How small is an atom?

I send out a “Thought For The Week” and this week’s thought is as follows:

“The range of sizes, distances or speeds with which our imaginations are comfortable is a tiny band, set in the midst of a gigantic range of the possible, from the scale of quantum strangeness at the smaller end to the scale of Einsteinian cosmology at the larger”.
Richard Hawkins in “The God Delusion “ (2006)

Now, as regards “quantum strangeness”, it happens that right now I’m reading a book by John Gribbin called “In Search Of Schrödinger’s Cat” and subtitled “Quantum Physics And Reality” (if you don’t know about Schrödinger’s cat, check out the paradox here).
Now one of the things Gribbin manages to do is convey some idea of the smallness of the atom. He explains that a typical atom is about 10 to the power of minus 10 metres across. That is, 0.0000000001 metres.
Think that’s small? Try this then. At the heart of an atom is the nucleus (which contains the protons and neutrons). The size of a nucleus is about 10 to the power of minus 15 metres across. That is, 0.000000000000001 metres. That means that a nucleus is 10 to the power of 5 times smaller than an atom. That is, 100,000 times smaller.
Since volume is proportional to the cube of radius, it is more meaningful to say that the nucleus is 10 to the power of 15 times smaller than the atom. That is, a thousand million million times smaller.
Now that’s small.


  • Philip

    Strangely, I can only start to comprehend how small something is if it is scaled up.
    For me, Bill Bryson’s quote about atoms was helpful:
    “Neutrons and protons occupy the atom’s nucleus. The nucleus of an atom is tiny — only one-millionth of a billionth of the full volume of the atom — but fantastically dense, since it contains virtually all the atom’s mass. As Cropper has put it, if an atom were expanded to the size of a cathedral, the nucleus would be only about the size of a fly — but a fly many times heavier than the cathedral”.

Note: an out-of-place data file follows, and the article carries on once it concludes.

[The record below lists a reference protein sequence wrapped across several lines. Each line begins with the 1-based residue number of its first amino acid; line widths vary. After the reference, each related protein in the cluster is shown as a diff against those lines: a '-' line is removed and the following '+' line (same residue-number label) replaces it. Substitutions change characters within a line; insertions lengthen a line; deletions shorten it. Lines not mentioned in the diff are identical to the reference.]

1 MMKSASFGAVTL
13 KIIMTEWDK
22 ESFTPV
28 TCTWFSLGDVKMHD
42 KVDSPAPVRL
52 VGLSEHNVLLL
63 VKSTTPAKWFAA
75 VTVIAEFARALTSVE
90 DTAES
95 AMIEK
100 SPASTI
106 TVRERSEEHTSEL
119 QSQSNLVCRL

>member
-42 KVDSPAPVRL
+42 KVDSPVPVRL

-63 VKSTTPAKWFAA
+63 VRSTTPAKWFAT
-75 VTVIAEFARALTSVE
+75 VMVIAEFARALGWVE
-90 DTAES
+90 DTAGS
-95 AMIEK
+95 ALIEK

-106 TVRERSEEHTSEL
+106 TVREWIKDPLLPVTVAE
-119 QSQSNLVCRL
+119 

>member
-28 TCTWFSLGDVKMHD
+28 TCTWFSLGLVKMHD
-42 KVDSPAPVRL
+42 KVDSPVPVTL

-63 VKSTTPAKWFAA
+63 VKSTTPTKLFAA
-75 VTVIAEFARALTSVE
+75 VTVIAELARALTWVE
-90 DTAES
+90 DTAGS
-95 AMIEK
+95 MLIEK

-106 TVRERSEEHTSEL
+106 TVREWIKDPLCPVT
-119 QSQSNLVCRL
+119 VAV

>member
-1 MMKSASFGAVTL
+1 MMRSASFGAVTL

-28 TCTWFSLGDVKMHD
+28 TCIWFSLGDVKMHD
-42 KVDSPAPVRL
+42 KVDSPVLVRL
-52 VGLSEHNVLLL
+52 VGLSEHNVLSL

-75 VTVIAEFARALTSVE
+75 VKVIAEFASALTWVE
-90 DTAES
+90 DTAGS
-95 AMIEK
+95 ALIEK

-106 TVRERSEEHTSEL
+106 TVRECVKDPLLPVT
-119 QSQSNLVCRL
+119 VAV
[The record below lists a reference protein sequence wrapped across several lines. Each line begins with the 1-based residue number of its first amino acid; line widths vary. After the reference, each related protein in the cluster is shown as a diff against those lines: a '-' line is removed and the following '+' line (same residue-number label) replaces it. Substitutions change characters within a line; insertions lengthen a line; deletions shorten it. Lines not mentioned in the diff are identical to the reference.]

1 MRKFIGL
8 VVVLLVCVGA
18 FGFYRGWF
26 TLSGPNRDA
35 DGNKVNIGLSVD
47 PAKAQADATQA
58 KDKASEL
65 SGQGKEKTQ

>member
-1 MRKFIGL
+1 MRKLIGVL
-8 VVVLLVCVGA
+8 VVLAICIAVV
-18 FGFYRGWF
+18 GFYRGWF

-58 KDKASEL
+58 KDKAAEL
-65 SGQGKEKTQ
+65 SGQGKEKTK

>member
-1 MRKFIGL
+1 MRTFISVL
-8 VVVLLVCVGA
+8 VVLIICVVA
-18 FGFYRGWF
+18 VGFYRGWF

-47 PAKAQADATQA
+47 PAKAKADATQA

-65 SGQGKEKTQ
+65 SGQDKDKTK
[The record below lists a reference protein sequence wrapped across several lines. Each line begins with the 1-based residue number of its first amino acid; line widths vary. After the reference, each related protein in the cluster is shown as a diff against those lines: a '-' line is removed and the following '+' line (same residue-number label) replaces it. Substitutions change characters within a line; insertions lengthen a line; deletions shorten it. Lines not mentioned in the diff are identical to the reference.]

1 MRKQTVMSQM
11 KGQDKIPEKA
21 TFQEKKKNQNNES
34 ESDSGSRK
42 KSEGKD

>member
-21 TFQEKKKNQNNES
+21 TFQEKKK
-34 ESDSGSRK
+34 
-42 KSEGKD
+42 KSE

• Roger Darlington

    That’s a good illustration, Philip.
    In fact, Gribbin has very similar one. He states that, if the neutron was a pin head in the middle of a cathedral, then the dust motes in the highest part of the ceiling would be the electrons in the outermost sections of the atom.

  • Ellis Dallal

    Hi Roger,
    Good to see you yesterday. If you imagine the atoms and nuclei of our universe as the planets and galaxies of another infinitessimally small universe, and if you imagine our planets and galaxies as the atoms and nuclei of another garguantually large universe, you could go on forever with these ‘nested’ universes. My totally unscientific but to my mind ‘neat’ theory!

  • Roger Darlington

    Good to see you and Jo, Ellis.
    Your ‘nested’ universes image recalls to mind a scene at the end of the film “Men In Black” when our universe turns out to be a marble in a game by mega-giant aliens. Who knows?